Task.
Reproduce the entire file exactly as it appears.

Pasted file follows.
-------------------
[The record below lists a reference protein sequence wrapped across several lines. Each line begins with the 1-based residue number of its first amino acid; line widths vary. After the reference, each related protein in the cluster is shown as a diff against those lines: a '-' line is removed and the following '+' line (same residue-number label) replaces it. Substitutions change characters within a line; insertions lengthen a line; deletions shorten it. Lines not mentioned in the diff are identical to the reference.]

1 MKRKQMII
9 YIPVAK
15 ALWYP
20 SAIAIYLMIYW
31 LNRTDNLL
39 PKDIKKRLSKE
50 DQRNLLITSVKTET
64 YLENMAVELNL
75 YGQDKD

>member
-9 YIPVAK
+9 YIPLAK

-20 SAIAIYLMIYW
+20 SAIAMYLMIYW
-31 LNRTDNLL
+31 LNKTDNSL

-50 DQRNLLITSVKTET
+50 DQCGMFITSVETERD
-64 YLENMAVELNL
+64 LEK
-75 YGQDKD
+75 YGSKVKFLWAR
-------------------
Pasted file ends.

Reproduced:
[The record below lists a reference protein sequence wrapped across several lines. Each line begins with the 1-based residue number of its first amino acid; line widths vary. After the reference, each related protein in the cluster is shown as a diff against those lines: a '-' line is removed and the following '+' line (same residue-number label) replaces it. Substitutions change characters within a line; insertions lengthen a line; deletions shorten it. Lines not mentioned in the diff are identical to the reference.]

1 MKRKQMII
9 YIPVAK
15 ALWYP
20 SAIAIYLMIYW
31 LNRTDNLL
39 PKDIKKRLSKE
50 DQRNLLITSVKTET
64 YLENMAVELNL
75 YGQDKD

>member
-9 YIPVAK
+9 YIPLAK

-20 SAIAIYLMIYW
+20 SAIAMYLMIYW
-31 LNRTDNLL
+31 LNKTDNSL

-50 DQRNLLITSVKTET
+50 DQCGMFITSVETERD
-64 YLENMAVELNL
+64 LEK
-75 YGQDKD
+75 YGSKVKFLWAR